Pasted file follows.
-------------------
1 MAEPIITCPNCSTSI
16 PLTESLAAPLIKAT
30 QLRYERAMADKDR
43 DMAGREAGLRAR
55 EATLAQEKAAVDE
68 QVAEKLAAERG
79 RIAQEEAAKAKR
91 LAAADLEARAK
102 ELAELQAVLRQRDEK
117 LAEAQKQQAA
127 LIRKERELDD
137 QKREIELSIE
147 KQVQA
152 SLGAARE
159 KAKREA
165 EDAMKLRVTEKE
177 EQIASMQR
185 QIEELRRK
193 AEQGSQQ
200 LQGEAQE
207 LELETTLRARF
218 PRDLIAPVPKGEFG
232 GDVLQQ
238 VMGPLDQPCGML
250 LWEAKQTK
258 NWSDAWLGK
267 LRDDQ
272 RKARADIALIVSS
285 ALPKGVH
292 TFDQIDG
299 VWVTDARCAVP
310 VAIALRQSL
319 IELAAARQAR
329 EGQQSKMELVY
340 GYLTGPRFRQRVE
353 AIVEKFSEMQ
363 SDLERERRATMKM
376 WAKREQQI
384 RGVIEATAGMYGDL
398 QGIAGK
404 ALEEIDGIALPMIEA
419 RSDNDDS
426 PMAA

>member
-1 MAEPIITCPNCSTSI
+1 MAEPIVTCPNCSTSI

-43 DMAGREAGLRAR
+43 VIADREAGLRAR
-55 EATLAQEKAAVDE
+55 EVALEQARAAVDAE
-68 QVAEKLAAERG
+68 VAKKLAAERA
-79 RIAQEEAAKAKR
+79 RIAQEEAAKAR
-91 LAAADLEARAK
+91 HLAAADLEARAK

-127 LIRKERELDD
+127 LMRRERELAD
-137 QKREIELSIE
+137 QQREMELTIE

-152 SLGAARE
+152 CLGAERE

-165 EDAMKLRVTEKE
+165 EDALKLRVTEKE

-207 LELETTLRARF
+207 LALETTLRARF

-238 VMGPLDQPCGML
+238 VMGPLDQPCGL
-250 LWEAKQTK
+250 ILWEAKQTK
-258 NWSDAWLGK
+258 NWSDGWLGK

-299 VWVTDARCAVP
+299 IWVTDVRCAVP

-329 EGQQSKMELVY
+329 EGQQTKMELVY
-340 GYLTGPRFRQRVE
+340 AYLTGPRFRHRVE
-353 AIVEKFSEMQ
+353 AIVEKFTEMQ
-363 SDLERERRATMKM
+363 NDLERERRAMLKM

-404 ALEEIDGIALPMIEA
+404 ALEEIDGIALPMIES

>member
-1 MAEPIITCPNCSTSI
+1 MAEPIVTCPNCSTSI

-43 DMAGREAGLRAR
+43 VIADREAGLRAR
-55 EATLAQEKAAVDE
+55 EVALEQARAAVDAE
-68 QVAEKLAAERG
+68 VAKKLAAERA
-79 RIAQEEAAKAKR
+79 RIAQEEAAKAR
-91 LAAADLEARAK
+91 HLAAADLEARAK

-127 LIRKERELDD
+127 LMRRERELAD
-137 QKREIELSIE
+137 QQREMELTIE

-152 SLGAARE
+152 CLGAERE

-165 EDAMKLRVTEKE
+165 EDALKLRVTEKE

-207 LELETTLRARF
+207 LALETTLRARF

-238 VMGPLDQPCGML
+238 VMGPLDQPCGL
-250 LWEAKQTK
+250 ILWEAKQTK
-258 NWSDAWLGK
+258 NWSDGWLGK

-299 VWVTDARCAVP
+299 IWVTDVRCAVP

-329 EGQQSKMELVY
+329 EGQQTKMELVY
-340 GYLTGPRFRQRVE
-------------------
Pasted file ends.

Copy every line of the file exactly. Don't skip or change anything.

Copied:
1 MAEPIITCPNCSTSI
16 PLTESLAAPLIKAT
30 QLRYERAMADKDR
43 DMAGREAGLRAR
55 EATLAQEKAAVDE
68 QVAEKLAAERG
79 RIAQEEAAKAKR
91 LAAADLEARAK
102 ELAELQAVLRQRDEK
117 LAEAQKQQAA
127 LIRKERELDD
137 QKREIELSIE
147 KQVQA
152 SLGAARE
159 KAKREA
165 EDAMKLRVTEKE
177 EQIASMQR
185 QIEELRRK
193 AEQGSQQ
200 LQGEAQE
207 LELETTLRARF
218 PRDLIAPVPKGEFG
232 GDVLQQ
238 VMGPLDQPCGML
250 LWEAKQTK
258 NWSDAWLGK
267 LRDDQ
272 RKARADIALIVSS
285 ALPKGVH
292 TFDQIDG
299 VWVTDARCAVP
310 VAIALRQSL
319 IELAAARQAR
329 EGQQSKMELVY
340 GYLTGPRFRQRVE
353 AIVEKFSEMQ
363 SDLERERRATMKM
376 WAKREQQI
384 RGVIEATAGMYGDL
398 QGIAGK
404 ALEEIDGIALPMIEA
419 RSDNDDS
426 PMAA

>member
-1 MAEPIITCPNCSTSI
+1 MAEPIVTCPNCSTSI

-43 DMAGREAGLRAR
+43 VIADREAGLRAR
-55 EATLAQEKAAVDE
+55 EVALEQARAAVDAE
-68 QVAEKLAAERG
+68 VAKKLAAERA
-79 RIAQEEAAKAKR
+79 RIAQEEAAKAR
-91 LAAADLEARAK
+91 HLAAADLEARAK

-127 LIRKERELDD
+127 LMRRERELAD
-137 QKREIELSIE
+137 QQREMELTIE

-152 SLGAARE
+152 CLGAERE

-165 EDAMKLRVTEKE
+165 EDALKLRVTEKE

-207 LELETTLRARF
+207 LALETTLRARF

-238 VMGPLDQPCGML
+238 VMGPLDQPCGL
-250 LWEAKQTK
+250 ILWEAKQTK
-258 NWSDAWLGK
+258 NWSDGWLGK

-299 VWVTDARCAVP
+299 IWVTDVRCAVP

-329 EGQQSKMELVY
+329 EGQQTKMELVY
-340 GYLTGPRFRQRVE
+340 AYLTGPRFRHRVE
-353 AIVEKFSEMQ
+353 AIVEKFTEMQ
-363 SDLERERRATMKM
+363 NDLERERRAMLKM

-404 ALEEIDGIALPMIEA
+404 ALEEIDGIALPMIES

>member
-1 MAEPIITCPNCSTSI
+1 MAEPIVTCPNCSTSI

-43 DMAGREAGLRAR
+43 VIADREAGLRAR
-55 EATLAQEKAAVDE
+55 EVALEQARAAVDAE
-68 QVAEKLAAERG
+68 VAKKLAAERA
-79 RIAQEEAAKAKR
+79 RIAQEEAAKAR
-91 LAAADLEARAK
+91 HLAAADLEARAK

-127 LIRKERELDD
+127 LMRRERELAD
-137 QKREIELSIE
+137 QQREMELTIE

-152 SLGAARE
+152 CLGAERE

-165 EDAMKLRVTEKE
+165 EDALKLRVTEKE

-207 LELETTLRARF
+207 LALETTLRARF

-238 VMGPLDQPCGML
+238 VMGPLDQPCGL
-250 LWEAKQTK
+250 ILWEAKQTK
-258 NWSDAWLGK
+258 NWSDGWLGK

-299 VWVTDARCAVP
+299 IWVTDVRCAVP

-329 EGQQSKMELVY
+329 EGQQTKMELVY
-340 GYLTGPRFRQRVE